Yet the promise of reform could not satisfy Algerian nationalists, whom the French had long repressed and treated with contemptuous mistrust. Although a moderate nationalist, Ferhat Abbas declared that he wanted "an autonomous republic in a federation with a new French republic, one that is anticolonialist and anti-imperialist." His followers, members of the movement Amis du Manifeste et de la Liberté (Friends of the manifesto and of freedom), joined with the more radical Parti du Peuple Algérien (PPA; Party of the Algerian people), which in May 1945 demanded the release from prison of their party leader, Messali Hadj, and asserted the Algerians' right to self-determination. They referred explicitly to the principles of the Atlantic and United Nations charters. Thousands demonstrated in North Constantine, in the region of Sétif, and in the town of Guelma, purposely choosing the day of the Allied victory over the Nazis. Repression was swift and riots led to the deaths of nearly one hundred European civilians. In the weeks that followed, punitive expeditions, disguised as safety measures to prevent unrest, were mounted, with hundreds of summary executions carried out by the French army, police, and above all, by European civilians organized into militias. Although an official report attempted to assess the extent of the repression and though historians also considered the question, the various estimates of the dead are still far apart. Nevertheless, there seems to be no doubt that at least several thousand Algerians were killed. May 1945 can thus be considered the beginning of a war that would not erupt full-scale until nearly a decade later.
While ostensibly working toward an appreciable amelioration of relations, the French in fact continued their century-long habits of neglect and humiliation, and the Algerian nationalists became radicalized. A legislative body, the Algerian Assembly, was established in September 1947, holding out the prospect of a representative government, a voice, and political weight for Algerians; but the seats were apportioned to maintain French domination. In addition, the first elections were marked by intimidation of nationalist parties and the results were thoroughly rigged.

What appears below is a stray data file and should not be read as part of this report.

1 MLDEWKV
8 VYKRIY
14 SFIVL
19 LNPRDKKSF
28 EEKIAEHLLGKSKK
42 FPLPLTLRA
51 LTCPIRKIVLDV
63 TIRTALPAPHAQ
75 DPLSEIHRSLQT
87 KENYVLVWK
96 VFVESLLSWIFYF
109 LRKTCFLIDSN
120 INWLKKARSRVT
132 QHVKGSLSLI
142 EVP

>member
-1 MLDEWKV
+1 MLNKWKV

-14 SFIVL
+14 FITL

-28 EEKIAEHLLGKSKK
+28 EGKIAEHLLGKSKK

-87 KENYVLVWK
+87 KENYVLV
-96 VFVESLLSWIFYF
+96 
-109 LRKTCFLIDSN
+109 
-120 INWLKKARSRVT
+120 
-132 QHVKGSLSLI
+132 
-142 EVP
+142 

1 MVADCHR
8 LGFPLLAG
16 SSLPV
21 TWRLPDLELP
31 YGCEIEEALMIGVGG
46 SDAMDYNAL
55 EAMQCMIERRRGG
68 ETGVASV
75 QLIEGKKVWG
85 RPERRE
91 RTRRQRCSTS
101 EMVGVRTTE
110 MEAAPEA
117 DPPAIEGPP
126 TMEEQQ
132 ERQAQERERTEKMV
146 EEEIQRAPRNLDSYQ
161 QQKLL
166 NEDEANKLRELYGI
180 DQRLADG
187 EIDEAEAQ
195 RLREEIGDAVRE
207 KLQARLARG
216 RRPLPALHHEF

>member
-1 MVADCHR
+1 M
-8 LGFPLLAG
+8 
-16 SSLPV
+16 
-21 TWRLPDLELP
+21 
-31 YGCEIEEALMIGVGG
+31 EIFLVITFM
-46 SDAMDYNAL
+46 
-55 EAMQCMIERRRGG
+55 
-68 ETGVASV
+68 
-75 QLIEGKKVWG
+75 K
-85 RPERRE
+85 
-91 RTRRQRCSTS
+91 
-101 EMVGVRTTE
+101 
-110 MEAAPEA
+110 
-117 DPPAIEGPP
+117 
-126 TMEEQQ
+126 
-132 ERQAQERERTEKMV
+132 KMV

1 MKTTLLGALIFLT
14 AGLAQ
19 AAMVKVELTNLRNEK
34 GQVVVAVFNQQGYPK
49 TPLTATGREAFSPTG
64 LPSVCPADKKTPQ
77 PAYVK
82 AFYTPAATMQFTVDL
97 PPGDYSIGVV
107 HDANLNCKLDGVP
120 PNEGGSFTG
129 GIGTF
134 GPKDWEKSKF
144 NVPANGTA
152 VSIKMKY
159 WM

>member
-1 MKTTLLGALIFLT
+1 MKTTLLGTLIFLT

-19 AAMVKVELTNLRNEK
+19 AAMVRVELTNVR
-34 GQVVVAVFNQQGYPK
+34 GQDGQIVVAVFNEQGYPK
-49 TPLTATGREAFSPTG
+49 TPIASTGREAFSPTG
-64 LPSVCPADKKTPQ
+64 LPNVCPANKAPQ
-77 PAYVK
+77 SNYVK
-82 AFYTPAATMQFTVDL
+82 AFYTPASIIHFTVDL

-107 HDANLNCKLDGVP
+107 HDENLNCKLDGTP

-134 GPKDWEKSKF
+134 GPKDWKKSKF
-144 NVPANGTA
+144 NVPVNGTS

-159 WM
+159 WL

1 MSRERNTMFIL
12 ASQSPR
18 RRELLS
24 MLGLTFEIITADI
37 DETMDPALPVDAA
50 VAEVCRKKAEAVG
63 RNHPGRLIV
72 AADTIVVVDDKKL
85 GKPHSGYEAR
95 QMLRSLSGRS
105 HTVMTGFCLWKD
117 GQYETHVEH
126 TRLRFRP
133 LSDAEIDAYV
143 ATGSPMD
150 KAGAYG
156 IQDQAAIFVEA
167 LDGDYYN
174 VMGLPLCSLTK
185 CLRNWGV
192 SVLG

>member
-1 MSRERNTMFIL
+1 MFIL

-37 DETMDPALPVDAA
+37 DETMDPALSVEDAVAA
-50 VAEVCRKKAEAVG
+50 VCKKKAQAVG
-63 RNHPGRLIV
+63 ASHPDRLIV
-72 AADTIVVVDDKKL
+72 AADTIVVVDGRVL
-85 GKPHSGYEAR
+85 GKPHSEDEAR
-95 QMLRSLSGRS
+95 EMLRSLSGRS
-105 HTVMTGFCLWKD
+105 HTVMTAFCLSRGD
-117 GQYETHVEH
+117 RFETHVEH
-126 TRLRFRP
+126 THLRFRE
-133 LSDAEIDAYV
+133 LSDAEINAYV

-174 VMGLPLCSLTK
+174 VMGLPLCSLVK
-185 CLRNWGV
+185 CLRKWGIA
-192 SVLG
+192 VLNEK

For the most radical nationalists, it was obvious that Algerian reform could not be accomplished by legal means. The main nationalist organization, Le Mouvement pour le Triomphe des Libertés Démocratiques (MTLD; Movement for the triumph of democratic liberties), went through a period of crisis that culminated in 1954 with a splinter group opting for armed struggle.
At the time, the French Empire was roiling from the loss of Indochina after an eight-year war that had received little attention at home but had done serious damage to the armed forces. In the summer of 1954, the Geneva Accords consummated the victory of the Vietminh, while unrest marked the North African (Maghrib) protectorates. In Algeria, however, the situation seemed calm. An exceptionally large presence of French men and women—accounting for almost one million of Algeria's nine million inhabitants—seemed to constitute a bulwark against any radical change. In reality, the war would transform Algerian society and, albeit less dramatically, seriously alter French society.
Officially, the few regiments that were sent to North Constantine and the Aurès in 1954 were only supposed to "maintain order," to provide backup in the repression of the nationalists, which, as usual, was entrusted primarily to the police. But it quickly proved necessary to modify the legal basis of intervention. A law passed in April 1955 decreed a state of emergency in several arrondissements, or districts, of Algeria. The French government authorized the police to take exceptional measures and extended the jurisdiction of military law, thus departing from common law in two respects. Authorities used their desire to wage an effective campaign against the so-called rebels or terrorists to justify these measures.